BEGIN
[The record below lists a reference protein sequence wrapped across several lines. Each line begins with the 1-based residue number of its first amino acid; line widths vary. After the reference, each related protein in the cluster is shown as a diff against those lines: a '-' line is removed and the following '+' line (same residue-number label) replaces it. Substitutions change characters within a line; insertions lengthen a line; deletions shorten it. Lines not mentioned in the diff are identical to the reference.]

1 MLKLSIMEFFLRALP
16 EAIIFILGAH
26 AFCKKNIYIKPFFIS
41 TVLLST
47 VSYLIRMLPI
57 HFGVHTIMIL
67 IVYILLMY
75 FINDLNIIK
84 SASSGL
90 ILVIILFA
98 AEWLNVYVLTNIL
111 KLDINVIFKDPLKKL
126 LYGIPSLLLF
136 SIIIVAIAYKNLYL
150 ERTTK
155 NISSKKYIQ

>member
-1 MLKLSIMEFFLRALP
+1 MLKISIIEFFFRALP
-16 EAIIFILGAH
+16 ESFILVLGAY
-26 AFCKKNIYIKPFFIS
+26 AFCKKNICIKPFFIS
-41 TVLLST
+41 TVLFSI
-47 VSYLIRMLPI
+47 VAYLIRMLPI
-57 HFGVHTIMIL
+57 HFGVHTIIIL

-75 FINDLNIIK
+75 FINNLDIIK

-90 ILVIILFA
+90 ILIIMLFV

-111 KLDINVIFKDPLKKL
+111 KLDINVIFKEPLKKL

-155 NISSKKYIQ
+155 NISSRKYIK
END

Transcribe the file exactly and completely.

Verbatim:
[The record below lists a reference protein sequence wrapped across several lines. Each line begins with the 1-based residue number of its first amino acid; line widths vary. After the reference, each related protein in the cluster is shown as a diff against those lines: a '-' line is removed and the following '+' line (same residue-number label) replaces it. Substitutions change characters within a line; insertions lengthen a line; deletions shorten it. Lines not mentioned in the diff are identical to the reference.]

1 MLKLSIMEFFLRALP
16 EAIIFILGAH
26 AFCKKNIYIKPFFIS
41 TVLLST
47 VSYLIRMLPI
57 HFGVHTIMIL
67 IVYILLMY
75 FINDLNIIK
84 SASSGL
90 ILVIILFA
98 AEWLNVYVLTNIL
111 KLDINVIFKDPLKKL
126 LYGIPSLLLF
136 SIIIVAIAYKNLYL
150 ERTTK
155 NISSKKYIQ

>member
-1 MLKLSIMEFFLRALP
+1 MLKISIIEFFFRALP
-16 EAIIFILGAH
+16 ESFILVLGAY
-26 AFCKKNIYIKPFFIS
+26 AFCKKNICIKPFFIS
-41 TVLLST
+41 TVLFSI
-47 VSYLIRMLPI
+47 VAYLIRMLPI
-57 HFGVHTIMIL
+57 HFGVHTIIIL

-75 FINDLNIIK
+75 FINNLDIIK

-90 ILVIILFA
+90 ILIIMLFV

-111 KLDINVIFKDPLKKL
+111 KLDINVIFKEPLKKL

-155 NISSKKYIQ
+155 NISSRKYIK